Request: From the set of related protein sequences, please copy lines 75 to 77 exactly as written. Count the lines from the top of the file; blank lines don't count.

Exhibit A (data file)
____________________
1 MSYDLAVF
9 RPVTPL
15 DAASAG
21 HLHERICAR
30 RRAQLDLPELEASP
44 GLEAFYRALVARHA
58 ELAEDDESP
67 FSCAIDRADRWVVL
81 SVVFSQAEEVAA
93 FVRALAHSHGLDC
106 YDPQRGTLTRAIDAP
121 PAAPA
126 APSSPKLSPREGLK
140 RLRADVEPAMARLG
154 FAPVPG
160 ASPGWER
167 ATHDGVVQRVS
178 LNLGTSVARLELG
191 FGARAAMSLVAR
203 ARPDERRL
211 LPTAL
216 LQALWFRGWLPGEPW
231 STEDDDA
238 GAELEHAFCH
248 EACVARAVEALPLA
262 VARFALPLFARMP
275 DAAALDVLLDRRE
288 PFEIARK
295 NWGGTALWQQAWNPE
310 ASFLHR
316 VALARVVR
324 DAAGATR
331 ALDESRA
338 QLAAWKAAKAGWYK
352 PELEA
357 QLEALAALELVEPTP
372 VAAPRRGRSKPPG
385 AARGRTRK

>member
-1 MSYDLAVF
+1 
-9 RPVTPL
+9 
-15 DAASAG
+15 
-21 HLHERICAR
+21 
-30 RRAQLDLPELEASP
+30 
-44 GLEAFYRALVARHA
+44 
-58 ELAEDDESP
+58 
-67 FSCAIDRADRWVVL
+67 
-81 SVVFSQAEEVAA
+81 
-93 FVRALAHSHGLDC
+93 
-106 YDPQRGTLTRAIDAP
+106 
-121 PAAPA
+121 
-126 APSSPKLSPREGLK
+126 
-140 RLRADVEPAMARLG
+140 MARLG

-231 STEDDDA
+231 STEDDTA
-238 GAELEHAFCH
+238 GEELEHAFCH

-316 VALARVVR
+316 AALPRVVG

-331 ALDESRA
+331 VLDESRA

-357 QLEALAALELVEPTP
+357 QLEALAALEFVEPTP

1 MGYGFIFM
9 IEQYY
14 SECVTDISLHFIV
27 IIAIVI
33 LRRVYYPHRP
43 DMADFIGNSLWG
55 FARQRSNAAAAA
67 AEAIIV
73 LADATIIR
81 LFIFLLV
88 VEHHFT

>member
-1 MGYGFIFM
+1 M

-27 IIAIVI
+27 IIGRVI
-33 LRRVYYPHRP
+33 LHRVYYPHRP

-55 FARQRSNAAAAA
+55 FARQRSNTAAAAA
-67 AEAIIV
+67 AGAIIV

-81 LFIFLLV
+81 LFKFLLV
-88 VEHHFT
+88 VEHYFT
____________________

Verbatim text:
+331 VLDESRA

-357 QLEALAALELVEPTP
+357 QLEALAALEFVEPTP